Solo and Orchestral Trumpeter and Educator

Thoughts on music, trumpet playing, and education from Eric M. Berlin, Professor of Trumpet at the University of Massachusetts and Principal Trumpet of the Albany Symphony and Boston Philharmonic Orchestras.

Saturday, December 31, 2011

Exciting new work!

The most satisfying part of my career as a performer is being a part of the creation of new works. I will premier the newest of these on March 17th, 2012 with the Albany Symphony Orchestra.

A couple of years ago, the ASO started recording the works of George Tsontakis. An incredibly imaginative composer with a gift for orchestration, I was captivated especially with his percussion concerto
Mirologhlia. Dramatic, with a powerful narrative and a uniquely varied color palette, I began to imagine a concerto for trumpet by this incredible voice.

We recorded Mirologhia with wonderful percussionist Colin Currie along with George's first
Violin Concerto with Cho-Liang Lin and October, an orchestral portrayal of the transition of seasons in the Catskills. Check this fantastic recording out at

I am extraordinarily honored that George has agreed to write this concerto and that the Albany Symphony Orchestra has commissioned it for me to perform. The recording will be paired with another concerto by Tsontakis for Clarinet,
Anasa. We recorded this in May 2011 with the incredible clarinet virtuoso David Krakauer. Hearing what George made David do was frightening! Holy crap can that guy play!!!

George had me out to his beautiful home in the Catskills in the early summer where we explored sounds and colors that were possible from the trumpet. I brought along a ton of mutes and even brought along multiple horns. We discussed music, our favorite works, personal connections to it, my background growing up and my early training in jazz and commercial music. From our work together with me playing his music in the Albany Symphony Orchestra, George had a very good grasp of who I am as a player. Early on, he talked about a sound and power piece. Combined with his gift for orchestration and long lines of surprising contour, I was eager to see what he would come up with!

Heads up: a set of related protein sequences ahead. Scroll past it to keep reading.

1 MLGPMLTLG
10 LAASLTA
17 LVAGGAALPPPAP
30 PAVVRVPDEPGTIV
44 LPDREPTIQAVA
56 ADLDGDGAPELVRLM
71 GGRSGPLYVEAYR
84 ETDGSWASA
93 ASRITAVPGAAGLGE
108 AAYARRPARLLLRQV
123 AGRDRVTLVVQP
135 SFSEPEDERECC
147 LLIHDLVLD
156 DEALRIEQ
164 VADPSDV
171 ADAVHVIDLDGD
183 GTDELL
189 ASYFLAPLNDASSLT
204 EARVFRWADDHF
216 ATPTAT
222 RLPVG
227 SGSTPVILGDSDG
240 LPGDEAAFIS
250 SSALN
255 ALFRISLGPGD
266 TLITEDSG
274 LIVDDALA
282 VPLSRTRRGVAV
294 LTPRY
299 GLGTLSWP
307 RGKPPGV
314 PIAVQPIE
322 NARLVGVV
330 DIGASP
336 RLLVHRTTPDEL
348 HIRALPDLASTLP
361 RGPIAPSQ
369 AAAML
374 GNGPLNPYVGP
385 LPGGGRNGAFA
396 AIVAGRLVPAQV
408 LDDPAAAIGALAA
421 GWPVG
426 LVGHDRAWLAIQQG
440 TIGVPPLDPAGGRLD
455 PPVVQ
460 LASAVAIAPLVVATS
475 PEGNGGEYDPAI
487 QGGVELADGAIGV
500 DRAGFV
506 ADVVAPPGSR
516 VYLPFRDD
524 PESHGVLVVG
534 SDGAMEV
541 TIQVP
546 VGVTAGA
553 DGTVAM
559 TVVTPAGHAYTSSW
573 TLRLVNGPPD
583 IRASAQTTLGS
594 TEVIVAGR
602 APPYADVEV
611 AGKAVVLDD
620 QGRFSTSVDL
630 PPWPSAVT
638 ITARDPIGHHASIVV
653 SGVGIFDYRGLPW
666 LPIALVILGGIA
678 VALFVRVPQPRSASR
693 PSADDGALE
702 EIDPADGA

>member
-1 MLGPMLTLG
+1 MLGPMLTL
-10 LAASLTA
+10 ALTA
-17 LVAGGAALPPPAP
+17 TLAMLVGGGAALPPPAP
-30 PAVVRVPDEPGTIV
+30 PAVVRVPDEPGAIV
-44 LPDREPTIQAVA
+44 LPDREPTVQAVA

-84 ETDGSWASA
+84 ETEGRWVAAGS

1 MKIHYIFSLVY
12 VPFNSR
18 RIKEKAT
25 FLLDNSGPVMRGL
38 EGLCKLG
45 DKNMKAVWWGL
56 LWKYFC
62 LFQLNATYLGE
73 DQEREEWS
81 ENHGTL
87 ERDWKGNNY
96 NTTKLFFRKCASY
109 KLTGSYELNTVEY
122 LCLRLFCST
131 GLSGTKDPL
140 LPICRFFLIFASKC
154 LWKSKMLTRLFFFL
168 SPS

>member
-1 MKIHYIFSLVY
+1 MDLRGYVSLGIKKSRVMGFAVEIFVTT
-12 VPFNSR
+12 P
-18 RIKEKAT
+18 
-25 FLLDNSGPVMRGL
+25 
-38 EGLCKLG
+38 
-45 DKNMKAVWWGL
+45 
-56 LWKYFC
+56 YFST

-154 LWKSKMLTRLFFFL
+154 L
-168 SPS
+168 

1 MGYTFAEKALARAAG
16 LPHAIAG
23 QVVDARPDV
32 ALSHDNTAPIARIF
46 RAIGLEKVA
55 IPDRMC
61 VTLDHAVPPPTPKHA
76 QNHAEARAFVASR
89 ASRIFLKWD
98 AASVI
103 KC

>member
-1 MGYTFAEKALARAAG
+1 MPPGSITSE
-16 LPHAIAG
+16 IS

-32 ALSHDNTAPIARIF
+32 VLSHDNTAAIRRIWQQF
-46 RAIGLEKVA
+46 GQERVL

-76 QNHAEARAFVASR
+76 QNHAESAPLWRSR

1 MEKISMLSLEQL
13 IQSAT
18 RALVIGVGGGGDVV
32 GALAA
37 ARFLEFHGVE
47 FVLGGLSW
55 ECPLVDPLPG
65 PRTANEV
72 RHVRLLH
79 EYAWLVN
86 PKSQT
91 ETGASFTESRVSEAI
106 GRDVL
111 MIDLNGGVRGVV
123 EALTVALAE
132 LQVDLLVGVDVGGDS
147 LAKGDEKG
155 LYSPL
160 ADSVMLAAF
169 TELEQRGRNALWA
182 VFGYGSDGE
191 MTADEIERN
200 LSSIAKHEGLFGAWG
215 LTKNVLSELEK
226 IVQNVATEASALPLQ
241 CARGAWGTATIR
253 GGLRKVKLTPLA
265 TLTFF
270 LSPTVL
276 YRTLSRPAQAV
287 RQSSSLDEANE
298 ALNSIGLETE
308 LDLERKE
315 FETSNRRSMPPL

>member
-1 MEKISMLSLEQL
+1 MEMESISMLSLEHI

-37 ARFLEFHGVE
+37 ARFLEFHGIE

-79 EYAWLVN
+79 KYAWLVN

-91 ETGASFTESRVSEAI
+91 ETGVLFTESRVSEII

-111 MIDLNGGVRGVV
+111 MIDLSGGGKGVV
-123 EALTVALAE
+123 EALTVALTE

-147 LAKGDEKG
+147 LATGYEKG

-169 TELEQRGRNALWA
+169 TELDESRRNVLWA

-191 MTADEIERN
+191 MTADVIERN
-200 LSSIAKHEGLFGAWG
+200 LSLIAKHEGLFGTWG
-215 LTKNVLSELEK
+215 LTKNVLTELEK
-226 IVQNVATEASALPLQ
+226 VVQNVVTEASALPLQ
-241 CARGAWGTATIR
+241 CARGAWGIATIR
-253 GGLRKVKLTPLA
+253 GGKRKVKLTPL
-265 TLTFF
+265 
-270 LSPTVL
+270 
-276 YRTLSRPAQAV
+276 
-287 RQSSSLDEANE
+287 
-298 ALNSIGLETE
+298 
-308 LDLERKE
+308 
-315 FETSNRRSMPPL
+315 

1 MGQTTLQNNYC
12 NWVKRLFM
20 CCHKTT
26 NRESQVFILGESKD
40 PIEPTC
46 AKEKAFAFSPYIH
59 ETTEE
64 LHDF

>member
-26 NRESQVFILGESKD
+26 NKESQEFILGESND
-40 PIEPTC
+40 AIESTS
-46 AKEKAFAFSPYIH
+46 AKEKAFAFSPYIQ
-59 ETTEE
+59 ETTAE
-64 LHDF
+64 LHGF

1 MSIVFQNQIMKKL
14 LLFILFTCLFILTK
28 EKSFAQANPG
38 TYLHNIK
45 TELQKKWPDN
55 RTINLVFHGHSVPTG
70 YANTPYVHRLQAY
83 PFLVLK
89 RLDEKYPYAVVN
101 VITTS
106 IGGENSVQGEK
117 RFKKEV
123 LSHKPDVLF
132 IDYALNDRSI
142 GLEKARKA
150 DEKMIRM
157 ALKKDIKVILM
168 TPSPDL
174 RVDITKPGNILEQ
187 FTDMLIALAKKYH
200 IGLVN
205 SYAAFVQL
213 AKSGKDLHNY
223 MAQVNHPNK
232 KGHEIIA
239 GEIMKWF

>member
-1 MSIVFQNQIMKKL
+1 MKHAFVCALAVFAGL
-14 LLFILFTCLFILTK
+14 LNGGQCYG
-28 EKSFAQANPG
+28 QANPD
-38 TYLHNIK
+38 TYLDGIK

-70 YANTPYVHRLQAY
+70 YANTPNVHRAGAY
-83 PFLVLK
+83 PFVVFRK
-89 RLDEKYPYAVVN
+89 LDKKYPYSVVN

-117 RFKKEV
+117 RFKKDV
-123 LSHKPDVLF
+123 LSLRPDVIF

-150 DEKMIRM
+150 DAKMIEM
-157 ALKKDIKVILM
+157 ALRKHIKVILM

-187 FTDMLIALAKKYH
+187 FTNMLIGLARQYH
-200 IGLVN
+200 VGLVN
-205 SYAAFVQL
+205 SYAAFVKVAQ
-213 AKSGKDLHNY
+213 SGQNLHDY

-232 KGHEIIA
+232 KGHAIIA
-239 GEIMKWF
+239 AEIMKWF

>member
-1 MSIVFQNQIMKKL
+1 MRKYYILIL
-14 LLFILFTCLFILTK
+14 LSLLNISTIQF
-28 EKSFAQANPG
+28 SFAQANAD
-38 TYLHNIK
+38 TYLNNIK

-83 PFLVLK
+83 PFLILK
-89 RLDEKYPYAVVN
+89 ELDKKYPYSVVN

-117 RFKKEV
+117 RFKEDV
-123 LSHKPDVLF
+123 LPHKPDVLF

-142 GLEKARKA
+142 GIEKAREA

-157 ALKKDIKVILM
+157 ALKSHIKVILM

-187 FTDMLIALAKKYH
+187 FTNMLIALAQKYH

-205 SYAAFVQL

In mid November, the first sketches arrived in short score form. I was incredibly excited to finally have some notes to play! What struck me first was that the lines he wrote were challenging but so vocal. Imagining the textures underneath was more challenging with only a short score, but it showed all the makings of George's unique voice. Practicing the lines was fun but frustrating without the context of the orchestra.

Just this week, George and I met again in the Catskills to play through the piece together and make some decisions. Now complete with the prelude, "True Colors" is ready for orchestration. We made some mute decisions and he was able to clarify some gestural ideas for me. Much as I hated to admit it, much of it will be much easier with a conductor!

It is meant to show my true colors and I think he has captured me well. We will meet again out in California at the end of the month while he is working out the orchestrations. By this point, I hope to have the hardest passages mostly in my ears and fingers and ready to do some more refinement. Then it is just a few more weeks until the premier and recording. I can't wait to put it all together with the orchestra!